Joe Baker
Re: Hatshepsut's Accession
Wed Apr 8, 2009 22:09 (XFF:

Hi Cullom

Please educate me about the inscriptions of Ramesses II that were actually inscribed during the period from year 10 to year 20

I do not have sufficient resources for that information but Hornung in "Ancient Egyptian Chronology" says every year of Ramesses 2 is covered and refers to Kitchen KRI VII 70-73. Now I have not seen this book but internet searching reveals the following. Some extracts from Kitchen's Vol II and III are available on Google books.

Volume II is at
Click on "Preview this book". Relevant available viewable dates are
year 10 Nahr-el-Kelb inscription - page 60
year 16 Apis Bull burial -page page 220
year 18 Beth-Shan stela - page 60.

Volume III is at
Here you will find (and there are certainly more but they are not available for viewing)
year 11 ostraca (O. DeM 00354) - pages 508 and 509 (not viewable)
year 14 stela - page 332
year 14 graffiti of Amenemope -page 313 (not viewable)
year 18 graffito - page 8
year 19 ostraca (O. DeM 00031) - page 551.

Ostraca O. DeM 00031 and 00354 are summarised on the Deir el-Medina website at
It also has a summary of a papyrus that it says is published in Kitchen "Ramesside Inscription" Vol VII on page 173 and 174
year 13 P. Vienna inv. no. 3933.

You insist on adhering to the notion that what we have of Manetho's 'Epitome Aegyptiaca' is rife with garbled transmissions and outright errors

Have you seen Waddell's assembly of the various versions - Josephus, Syncellus collection of Africanus, Eusebius and the Book of Sothis, the Armenian Eusebius, Barbarus and other extracts derived from these? If so why persist in saying these are all consistent? Consistently wrong and contradictory is more like it.

Hatshepsut is named as a queen in her own right (Amensis or Amessis). This name is derived from reading her nomen as Amun Henem. She was sister of the preceding king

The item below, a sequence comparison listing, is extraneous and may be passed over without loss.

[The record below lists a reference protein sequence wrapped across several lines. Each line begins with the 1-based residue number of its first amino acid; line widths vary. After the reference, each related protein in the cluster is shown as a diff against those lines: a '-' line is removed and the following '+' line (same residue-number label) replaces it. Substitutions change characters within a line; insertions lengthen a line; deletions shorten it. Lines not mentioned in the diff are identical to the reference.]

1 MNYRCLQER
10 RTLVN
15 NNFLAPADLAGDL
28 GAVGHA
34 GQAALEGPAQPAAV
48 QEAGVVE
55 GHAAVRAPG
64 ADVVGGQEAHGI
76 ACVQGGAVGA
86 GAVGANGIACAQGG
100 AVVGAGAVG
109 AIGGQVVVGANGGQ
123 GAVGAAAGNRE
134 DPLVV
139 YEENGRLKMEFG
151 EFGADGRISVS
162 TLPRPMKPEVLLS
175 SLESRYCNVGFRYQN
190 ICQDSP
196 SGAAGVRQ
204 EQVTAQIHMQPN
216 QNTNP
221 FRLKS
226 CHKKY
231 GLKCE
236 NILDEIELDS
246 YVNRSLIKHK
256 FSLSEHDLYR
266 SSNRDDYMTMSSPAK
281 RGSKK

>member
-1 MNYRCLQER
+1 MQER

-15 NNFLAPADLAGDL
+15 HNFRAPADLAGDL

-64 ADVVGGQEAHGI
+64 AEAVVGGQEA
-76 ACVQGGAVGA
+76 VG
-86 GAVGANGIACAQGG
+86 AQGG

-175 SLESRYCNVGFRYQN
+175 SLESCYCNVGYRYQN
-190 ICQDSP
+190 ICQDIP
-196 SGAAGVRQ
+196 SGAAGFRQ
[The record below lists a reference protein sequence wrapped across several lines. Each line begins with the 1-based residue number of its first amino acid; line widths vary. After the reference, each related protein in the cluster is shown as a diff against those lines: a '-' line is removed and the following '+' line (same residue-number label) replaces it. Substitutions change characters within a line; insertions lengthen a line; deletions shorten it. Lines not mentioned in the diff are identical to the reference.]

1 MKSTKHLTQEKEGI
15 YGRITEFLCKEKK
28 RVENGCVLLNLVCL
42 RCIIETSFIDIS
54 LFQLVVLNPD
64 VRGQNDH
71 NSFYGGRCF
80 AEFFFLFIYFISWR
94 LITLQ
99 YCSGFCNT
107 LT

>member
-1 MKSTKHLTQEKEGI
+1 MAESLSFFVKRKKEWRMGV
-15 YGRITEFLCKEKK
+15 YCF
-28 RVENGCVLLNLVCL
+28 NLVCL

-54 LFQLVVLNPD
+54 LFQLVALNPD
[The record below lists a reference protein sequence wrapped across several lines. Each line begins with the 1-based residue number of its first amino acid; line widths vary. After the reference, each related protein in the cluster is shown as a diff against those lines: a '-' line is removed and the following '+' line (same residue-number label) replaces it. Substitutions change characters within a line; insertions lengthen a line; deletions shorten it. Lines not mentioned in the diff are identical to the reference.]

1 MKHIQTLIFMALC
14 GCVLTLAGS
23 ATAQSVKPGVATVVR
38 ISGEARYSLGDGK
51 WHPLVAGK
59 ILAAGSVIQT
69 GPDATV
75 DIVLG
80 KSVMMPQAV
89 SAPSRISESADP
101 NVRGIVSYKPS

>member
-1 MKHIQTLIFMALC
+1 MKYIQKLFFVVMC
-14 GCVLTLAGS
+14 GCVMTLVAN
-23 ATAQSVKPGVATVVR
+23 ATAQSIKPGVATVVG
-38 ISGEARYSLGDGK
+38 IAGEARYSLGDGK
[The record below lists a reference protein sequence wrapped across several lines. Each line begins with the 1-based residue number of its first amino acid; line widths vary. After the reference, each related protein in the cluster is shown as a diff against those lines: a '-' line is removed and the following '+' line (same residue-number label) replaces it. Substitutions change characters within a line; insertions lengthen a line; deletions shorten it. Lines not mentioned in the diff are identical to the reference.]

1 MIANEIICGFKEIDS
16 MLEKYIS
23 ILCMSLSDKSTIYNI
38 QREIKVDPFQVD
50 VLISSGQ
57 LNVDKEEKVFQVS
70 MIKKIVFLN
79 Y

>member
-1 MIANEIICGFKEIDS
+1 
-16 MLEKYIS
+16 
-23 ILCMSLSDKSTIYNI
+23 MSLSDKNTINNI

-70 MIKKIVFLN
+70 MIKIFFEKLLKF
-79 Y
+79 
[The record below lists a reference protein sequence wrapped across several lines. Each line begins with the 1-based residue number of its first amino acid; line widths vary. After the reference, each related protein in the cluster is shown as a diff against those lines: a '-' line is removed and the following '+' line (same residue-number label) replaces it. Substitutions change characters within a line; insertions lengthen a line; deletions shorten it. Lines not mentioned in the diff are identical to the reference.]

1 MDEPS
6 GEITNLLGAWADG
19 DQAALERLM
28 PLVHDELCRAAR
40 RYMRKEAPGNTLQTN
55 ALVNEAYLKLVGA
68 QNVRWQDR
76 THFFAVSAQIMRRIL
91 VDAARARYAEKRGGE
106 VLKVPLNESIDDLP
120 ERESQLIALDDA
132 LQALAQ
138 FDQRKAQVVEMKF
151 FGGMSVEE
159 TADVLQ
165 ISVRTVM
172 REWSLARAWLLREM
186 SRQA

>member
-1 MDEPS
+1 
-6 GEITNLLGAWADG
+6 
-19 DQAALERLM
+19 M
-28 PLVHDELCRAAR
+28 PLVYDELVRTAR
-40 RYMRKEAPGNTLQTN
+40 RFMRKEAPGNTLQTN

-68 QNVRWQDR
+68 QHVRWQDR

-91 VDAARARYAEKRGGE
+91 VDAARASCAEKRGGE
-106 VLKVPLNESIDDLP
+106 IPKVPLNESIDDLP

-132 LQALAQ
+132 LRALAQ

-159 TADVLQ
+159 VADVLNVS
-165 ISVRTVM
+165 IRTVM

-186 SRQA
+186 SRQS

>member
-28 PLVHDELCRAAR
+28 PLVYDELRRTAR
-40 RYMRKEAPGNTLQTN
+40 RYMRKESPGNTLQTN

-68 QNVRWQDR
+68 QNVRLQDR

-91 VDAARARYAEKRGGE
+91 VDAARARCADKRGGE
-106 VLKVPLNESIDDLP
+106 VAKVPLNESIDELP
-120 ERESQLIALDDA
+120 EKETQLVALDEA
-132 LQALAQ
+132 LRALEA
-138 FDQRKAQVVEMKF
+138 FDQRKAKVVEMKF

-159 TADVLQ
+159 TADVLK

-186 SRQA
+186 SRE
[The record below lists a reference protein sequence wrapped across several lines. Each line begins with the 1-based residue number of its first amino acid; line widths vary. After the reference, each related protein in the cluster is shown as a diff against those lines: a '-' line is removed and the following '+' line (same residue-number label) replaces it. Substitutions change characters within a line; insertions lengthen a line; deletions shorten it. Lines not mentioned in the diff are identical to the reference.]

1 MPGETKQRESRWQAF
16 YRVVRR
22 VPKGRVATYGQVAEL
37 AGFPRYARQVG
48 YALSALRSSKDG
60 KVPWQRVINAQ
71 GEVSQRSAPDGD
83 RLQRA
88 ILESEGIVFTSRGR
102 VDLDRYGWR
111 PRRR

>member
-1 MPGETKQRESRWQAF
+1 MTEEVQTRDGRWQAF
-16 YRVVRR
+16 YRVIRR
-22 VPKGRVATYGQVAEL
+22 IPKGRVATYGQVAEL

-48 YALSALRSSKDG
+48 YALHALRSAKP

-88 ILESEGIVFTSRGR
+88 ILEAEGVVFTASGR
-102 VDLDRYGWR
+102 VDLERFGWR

I go with a different origin for this name. Her nomen was Ḥ3t-špswt ḥnmt-imn (Hatshepsut, who loved Amun). Your interpretation would require firstly, that the epithet ḥnmt-imn was a formal name in its own right - I do not know if that ever was the case. Secondly it would require that the reading of the two parts of the name have been reversed (i.e. to imn-ḥnmt) something which would be unusual for a native Egyptian.

In my opinion it derives from ḥmt-nsw "King's Wife" - the usual designation of the wife of pharaoh. Hatshepsut's "predecessor" was her husband (and brother) Thutmose 2. Several generations later, when another king's wife did become queen (Meritaten, wife (and daughter) of Akhenaten, as Neferneferuaten), Suppiluliuma, the king of the Hittites, referred to her as Daḫamunzu (t3-ḥmt-nsw).

Regards Joe

  • Hatshepsut's AccessionCullom, Sun Apr 5 09:45
    Hello Joe, Madness? Please educate me about the inscriptions of Ramesses II that were actually inscribed during the period from year 10 to year 20. There are several inscriptions that refer back to... more
    • To Cullom, Wade, Gordon, Monkton and The Rest, Some of you say: "We all know that assigning absolute dates is controversial", or say: "I prefer to rely on the information from ancient Egypt rather... more
      • Hatshepsut's AccessionCullom, Fri Apr 10 20:53
        Hello Waael ebn Fekry, Is there any publication of the interesting event you described? Have the dating tests been done? If so what were the results? Cullom
    • Re: Hatshepsut's Accession — Joe Baker, Wed Apr 8 22:09
      • Hatshepsut's AccessionCullom, Wed Apr 8 23:30
        Hello Joe, Thank you for a prompt reply on a difficult matter. In the excerpts of I have seen of KRI, Kitchen is uncritical of the inscriptions but only copies and translates them. The year 10 Nahr... more
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